The housing crisis has hit home…literally. Turns out, the asking price we believed to be well below market value is too high. The five-figure difference is significant. By significant, I mean painful. We’re talking serious ouch.
I was devastated by the news. The cost is so high that I can’t afford to get out of my house. Waiting for the value to go back up will take years. The more I think about the situation, the more trapped I feel.
My former partner closes on his condo at the end of this month. I have to admit that the idea of helping him to move out when I’m stuck in this house depresses me. Don’t get me wrong. I’m really happy for him–deep down inside, as I mope around my prison thinking about the day he’ll move out. “Bye! Enjoy your new start while I stay here in the shambles of our years together and wait for the day, perhaps when I’m 70, when I can sell this damn house.”
As a fully independent grown-ass man, I don’t handle feeling trapped very well. My housing situation has me pacing back and forth like a caged animal looking for a way out. After praying, burying statues, and casting spells failed to produce the desired result, I got an idea. What would happen if I consulted experts?
I called my financial planner. No, I’m not rich. She manages my retirement savings. Instead of a pension, my employer deposits money into my retirement account every month which, along with the money I contribute, over the years had grown to the point where I didn’t feel competent to manage it. It’s enough money that even a fraction of a percent difference in the performance makes a huge difference over time. I have no regrets about hiring her and am thrilled to have her riding herd on my finances.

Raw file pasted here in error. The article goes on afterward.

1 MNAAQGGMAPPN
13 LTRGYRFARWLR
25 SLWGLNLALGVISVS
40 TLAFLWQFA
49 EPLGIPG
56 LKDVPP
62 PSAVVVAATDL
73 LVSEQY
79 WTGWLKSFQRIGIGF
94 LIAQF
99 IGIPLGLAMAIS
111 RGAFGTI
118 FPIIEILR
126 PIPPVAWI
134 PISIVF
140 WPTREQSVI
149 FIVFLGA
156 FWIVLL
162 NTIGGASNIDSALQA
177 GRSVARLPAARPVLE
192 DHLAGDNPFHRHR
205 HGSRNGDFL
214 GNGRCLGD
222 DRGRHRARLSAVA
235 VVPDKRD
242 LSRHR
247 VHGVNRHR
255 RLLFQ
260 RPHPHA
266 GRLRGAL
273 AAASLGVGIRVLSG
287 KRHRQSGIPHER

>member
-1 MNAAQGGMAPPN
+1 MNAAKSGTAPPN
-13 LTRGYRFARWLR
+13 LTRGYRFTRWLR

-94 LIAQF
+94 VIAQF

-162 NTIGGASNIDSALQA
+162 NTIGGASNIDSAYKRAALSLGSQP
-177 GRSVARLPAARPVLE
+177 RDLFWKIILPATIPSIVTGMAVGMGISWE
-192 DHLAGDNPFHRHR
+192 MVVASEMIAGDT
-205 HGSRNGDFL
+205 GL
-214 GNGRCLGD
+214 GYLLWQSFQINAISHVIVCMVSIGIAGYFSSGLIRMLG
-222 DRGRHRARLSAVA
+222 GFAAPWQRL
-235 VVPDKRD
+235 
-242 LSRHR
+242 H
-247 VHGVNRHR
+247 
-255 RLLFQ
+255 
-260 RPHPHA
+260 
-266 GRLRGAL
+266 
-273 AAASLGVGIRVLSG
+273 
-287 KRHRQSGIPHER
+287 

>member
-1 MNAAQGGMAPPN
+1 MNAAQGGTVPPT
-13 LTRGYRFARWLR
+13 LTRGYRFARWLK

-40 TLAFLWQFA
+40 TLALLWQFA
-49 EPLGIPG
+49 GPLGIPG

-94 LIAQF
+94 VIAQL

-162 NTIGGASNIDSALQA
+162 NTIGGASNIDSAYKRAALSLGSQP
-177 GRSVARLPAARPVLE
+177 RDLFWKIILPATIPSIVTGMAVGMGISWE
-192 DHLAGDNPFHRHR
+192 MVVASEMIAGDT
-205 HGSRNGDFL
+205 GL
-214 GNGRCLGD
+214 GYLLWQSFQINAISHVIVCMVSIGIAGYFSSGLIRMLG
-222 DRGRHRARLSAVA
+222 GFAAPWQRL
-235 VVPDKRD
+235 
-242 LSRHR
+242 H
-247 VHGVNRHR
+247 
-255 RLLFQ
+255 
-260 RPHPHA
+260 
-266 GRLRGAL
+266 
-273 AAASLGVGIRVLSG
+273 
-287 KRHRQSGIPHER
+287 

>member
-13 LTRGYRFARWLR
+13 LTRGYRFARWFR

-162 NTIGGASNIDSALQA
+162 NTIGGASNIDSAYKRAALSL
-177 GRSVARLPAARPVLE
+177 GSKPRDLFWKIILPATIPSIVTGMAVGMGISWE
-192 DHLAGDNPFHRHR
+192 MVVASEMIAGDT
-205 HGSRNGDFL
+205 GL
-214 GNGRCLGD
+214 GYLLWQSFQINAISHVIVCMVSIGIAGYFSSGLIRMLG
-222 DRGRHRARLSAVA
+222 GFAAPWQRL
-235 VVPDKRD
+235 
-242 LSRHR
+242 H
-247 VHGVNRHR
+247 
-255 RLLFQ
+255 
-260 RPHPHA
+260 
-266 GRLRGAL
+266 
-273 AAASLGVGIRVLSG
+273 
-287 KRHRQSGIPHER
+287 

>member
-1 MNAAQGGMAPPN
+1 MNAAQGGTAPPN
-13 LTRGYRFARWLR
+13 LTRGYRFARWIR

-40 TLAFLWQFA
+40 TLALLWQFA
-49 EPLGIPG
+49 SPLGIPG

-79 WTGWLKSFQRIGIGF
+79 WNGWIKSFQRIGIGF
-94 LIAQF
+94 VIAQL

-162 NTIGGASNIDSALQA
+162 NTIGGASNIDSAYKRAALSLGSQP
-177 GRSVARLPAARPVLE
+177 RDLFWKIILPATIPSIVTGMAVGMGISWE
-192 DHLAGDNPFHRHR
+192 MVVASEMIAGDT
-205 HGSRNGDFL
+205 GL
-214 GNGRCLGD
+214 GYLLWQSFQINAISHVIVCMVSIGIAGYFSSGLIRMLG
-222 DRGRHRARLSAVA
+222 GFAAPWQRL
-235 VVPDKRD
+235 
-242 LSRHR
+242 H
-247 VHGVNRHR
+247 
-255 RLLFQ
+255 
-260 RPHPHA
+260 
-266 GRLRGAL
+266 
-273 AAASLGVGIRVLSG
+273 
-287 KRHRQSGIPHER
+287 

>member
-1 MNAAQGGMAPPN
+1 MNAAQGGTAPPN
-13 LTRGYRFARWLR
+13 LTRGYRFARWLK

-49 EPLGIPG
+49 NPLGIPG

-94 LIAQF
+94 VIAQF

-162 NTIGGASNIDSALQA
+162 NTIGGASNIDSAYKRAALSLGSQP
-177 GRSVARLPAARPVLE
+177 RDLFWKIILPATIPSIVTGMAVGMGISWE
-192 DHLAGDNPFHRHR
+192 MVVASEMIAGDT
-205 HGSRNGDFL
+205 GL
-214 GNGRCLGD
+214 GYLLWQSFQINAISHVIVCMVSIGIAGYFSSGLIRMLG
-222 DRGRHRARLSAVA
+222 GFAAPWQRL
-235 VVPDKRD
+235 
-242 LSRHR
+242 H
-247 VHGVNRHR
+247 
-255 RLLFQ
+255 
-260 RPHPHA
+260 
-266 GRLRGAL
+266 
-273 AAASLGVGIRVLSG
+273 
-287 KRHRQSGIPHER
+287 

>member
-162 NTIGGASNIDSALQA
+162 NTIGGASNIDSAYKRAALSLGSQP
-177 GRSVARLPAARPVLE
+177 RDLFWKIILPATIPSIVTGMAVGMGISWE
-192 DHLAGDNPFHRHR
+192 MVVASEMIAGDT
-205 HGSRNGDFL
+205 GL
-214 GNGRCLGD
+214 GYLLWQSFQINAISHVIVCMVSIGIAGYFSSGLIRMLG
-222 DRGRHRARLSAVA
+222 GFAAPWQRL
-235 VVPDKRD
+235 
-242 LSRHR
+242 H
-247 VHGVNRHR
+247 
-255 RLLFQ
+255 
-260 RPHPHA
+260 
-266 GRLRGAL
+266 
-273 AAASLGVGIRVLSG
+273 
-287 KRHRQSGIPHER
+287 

After we talked about the situation, she arranged an appointment for us to talk with an attorney who focuses almost exclusively on helping people in my situation. For the next hour and a half, I just nodded as two attorneys explained all my options, interrupted now and then with a question from my planner. Honest. I kept catching myself nodding as they talked, like a bobble head hood ornament on a bumpy road.
The focus of our discussion was the cheapest way for me to get out of the prison my house has become. It’s the first time I’ve hired an attorney for advice and I have to say, I’m impressed. They totally understood where I was coming from and thoroughly explained the ramifications of all the options available to me. I told them what I wanted to do and they advised me on the processes that might be involved. I left that office feeling like I’d just been paroled.
Because the most important thing to me is getting to my new normal, I made an offer on a cute little house this afternoon. Assuming there aren’t any glitches, I should close before Thanksgiving. It’s in a neighborhood I didn’t even know existed that I drive by every day. The house is like a smaller version of the house I’m in now, with a tiny little fenced in yard that gets plenty of sun for a vegetable garden. The interior needs to be painted, and the flooring is dated and/or nasty carpet–cosmetic stuff that’s easily addressed.
Meanwhile, my house is still on the market. We’ll reassess the situation about a month from now. If it still hasn’t sold, there are a number of options I can pursue including many that weren’t available even two years ago.
But I’m not going to worry about that now. I need to start getting ready to move! In the meantime, I’ll be taking one day at a time here in…
My Glass House